Water damage in possible purchase

8 Replies

I am going to view a house tomorrow this was built in the 1930s. Beautiful big home significant under priced. Room for a lot of potential, the reason why it’s so under price is water damage. The agent said a pipe bursted a few winters ago and it has been sitting vacant since. Said there is a good chunk of mold. Anyone ever purchase a property knowing something like this? What was you out come? Better to just walk away or is it still worth a look? Thanks!

@Shane Brown

Just did a broker price opinion on something similar. 2nd flood bathroom was either leaking or left running. Ruined the entire first floor and the basement. Plaster walls and ceilings. Wood floors. Entire kitchen. entire basement.

You have to have a professional deal with the mold ($15,000-$30,000). Rip the sheet rock and plaster out. Mold loves sheet rock.

All the wood floors on the first floor buckled. So, those have to go along with the subflooring. Not sure how the joists are - they were still wet. Kitchen had water damage and mold, so that has to either go or be cleaned.

Here's a picture of the basement:

Oh wow what a nightmare. Is there a way to work around having a professional do it to cut back on cost. Would I be able to do most of it then have someone come in to inspect that it is good? Or because it is mold it has to be done by someone? @Christopher Phillips

@Shane Brown

If the mold is isolated to sheatrock like after storm related flooding, you could just cut out the bad sections of sheatrock and dry out the area.

When it’s this bad and mold is on all surfaces, usually a crew in proper safety gear has to come in clean the place with a mold killing solution. Sometimes water with some bleach can do it. Mold likes moisture. So, first step is dry the area out.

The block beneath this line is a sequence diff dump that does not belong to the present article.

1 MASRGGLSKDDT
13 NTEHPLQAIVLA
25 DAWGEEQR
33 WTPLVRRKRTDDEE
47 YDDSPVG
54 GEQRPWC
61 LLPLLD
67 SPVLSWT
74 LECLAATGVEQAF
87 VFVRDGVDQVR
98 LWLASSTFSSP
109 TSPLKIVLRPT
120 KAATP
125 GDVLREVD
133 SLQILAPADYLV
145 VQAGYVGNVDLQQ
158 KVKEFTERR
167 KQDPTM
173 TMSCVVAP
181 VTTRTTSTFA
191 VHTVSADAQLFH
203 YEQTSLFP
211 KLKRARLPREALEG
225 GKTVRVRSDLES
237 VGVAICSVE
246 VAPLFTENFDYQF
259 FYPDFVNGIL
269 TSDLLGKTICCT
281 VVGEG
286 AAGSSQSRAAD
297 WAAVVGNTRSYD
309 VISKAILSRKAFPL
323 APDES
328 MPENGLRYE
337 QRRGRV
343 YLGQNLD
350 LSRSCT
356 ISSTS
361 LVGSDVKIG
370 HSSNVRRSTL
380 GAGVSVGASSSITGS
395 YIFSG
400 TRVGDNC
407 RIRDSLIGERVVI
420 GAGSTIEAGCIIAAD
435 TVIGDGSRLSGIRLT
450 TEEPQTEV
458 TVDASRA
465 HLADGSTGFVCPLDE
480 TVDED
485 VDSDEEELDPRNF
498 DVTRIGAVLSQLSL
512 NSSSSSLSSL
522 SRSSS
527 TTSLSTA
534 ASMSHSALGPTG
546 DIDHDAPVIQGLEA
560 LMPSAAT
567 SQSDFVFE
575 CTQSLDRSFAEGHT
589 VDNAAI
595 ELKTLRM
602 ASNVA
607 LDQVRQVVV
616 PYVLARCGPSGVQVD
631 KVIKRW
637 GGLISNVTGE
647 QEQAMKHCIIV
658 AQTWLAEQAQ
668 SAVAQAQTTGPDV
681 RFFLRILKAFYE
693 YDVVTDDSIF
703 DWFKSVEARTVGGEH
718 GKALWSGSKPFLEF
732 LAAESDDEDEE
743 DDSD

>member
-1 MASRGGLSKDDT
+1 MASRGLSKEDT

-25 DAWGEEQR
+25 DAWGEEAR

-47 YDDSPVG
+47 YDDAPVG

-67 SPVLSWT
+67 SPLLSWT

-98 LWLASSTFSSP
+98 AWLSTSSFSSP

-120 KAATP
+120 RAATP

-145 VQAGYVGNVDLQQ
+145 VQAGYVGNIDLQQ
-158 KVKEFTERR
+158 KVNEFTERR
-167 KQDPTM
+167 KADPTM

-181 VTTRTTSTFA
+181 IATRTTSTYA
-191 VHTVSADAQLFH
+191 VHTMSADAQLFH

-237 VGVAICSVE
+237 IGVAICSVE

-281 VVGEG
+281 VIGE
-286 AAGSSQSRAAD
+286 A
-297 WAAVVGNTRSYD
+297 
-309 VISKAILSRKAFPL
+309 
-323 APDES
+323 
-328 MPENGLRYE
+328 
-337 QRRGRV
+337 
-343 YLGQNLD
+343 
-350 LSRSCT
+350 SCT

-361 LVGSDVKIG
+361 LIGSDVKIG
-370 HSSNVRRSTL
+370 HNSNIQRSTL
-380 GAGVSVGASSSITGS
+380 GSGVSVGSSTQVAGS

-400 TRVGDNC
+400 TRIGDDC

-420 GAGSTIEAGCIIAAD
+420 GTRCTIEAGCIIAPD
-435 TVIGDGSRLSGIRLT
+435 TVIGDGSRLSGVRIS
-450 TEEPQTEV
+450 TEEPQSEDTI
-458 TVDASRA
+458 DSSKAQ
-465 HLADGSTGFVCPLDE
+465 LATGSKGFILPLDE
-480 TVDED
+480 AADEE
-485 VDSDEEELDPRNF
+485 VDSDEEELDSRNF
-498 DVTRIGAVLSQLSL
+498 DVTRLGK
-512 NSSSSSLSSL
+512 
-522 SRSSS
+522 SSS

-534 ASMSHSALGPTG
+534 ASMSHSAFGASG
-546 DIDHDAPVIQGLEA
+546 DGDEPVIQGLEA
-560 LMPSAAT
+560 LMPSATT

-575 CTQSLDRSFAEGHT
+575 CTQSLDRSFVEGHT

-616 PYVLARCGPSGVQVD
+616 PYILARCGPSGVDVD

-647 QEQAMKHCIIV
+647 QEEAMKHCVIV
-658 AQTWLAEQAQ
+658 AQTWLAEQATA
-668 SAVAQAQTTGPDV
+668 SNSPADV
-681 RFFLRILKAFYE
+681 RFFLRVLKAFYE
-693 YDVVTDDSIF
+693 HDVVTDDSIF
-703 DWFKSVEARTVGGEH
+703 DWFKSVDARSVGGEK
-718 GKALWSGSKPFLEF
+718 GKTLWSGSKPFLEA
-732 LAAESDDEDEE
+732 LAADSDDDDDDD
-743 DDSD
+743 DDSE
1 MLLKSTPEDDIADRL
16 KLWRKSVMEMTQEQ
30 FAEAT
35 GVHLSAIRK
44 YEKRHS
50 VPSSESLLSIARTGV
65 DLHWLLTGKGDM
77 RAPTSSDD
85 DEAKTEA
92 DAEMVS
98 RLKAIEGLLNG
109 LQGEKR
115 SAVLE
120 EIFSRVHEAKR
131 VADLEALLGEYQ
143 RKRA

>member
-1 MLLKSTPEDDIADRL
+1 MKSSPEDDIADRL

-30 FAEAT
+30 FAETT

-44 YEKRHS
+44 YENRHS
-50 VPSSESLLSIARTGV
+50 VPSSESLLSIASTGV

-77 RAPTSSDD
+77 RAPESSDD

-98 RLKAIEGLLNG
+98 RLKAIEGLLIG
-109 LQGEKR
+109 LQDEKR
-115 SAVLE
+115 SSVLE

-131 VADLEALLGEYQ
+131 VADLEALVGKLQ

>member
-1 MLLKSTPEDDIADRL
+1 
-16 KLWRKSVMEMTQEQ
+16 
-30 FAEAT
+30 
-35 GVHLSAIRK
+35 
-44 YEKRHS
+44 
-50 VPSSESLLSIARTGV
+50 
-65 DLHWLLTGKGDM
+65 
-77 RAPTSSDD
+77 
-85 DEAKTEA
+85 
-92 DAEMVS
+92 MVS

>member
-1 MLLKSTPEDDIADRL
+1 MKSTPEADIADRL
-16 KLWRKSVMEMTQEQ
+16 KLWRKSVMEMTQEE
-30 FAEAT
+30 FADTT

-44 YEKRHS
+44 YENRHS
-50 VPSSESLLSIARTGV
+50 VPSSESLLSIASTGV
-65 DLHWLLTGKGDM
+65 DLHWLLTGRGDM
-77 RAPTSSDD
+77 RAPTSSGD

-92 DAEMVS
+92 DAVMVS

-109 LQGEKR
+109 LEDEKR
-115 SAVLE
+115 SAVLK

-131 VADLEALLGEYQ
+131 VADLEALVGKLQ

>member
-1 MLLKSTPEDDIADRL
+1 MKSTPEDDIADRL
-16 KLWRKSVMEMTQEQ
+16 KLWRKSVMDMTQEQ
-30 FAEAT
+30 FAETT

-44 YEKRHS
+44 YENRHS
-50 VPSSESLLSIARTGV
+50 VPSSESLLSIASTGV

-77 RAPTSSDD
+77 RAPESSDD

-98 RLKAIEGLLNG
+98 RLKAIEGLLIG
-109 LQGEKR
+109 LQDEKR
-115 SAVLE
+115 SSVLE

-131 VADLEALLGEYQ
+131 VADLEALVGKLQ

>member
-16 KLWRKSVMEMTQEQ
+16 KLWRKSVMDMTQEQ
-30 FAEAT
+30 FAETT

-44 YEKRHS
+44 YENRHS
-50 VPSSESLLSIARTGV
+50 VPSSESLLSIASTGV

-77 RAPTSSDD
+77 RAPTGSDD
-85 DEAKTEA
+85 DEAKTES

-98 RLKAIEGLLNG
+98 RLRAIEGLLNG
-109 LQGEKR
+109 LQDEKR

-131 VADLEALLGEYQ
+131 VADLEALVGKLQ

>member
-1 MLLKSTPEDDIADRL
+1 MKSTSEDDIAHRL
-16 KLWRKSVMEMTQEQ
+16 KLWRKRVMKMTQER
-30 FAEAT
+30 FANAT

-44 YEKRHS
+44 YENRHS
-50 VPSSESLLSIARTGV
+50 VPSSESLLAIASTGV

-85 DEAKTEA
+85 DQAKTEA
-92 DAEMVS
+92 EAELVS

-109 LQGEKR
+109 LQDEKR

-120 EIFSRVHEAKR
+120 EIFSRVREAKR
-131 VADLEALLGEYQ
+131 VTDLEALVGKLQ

In the case above, 2nd floor and 1st floor were dry, but the basement floor was still wet. With a basement, it’s easier to just dry it out and cut out the moldy sheatrock and start fresh. Upstairs isn’t so easy with all the surfaces to deal with.

Replace all plumbing $3-4K if old, do not repair old plumbing and repair the molded structures.  It happens to many homes built even in the 1980s....


@Shane Brown

You're correct. The FHA 203K is for owner occupant homes. You could use it to buy a 1-4 family if you plan to live in one of the units, but not for SFH if you won't live there.

The issue is that with such dire environmental issues, you won't be able to get a traditional loan product.

You would have to either use cash from your own funds or pool funds from partners, or get a hard money or private loan. There is the possibility of a FannieMae Homeready loan that is a little more lenient with investor use.

In either case, once you have the work done and get it into service, you can refinance it to a more traditional loan product.

First step is to get a clear idea of the work that needs to be done so that you protect your monthly cash flow.

Yes that is the problem I am seeming to run into, any property I find that is a deal is because it needs rehab. Problem is I only have money for a down payment on these 200k range homes not rehabbing also. 

So I may have to partner up. With the fanniemae would that be something that would give me the option of rehabbing?

Before you jump into that deal you might want to check your state's disclosure and stigma laws so you know what you have to disclose when you sell the property. 

If the place has been sitting for a while and the damages have been left unchecked there's a decent chance you will be looking at a substantial renovation negating all the room for potential.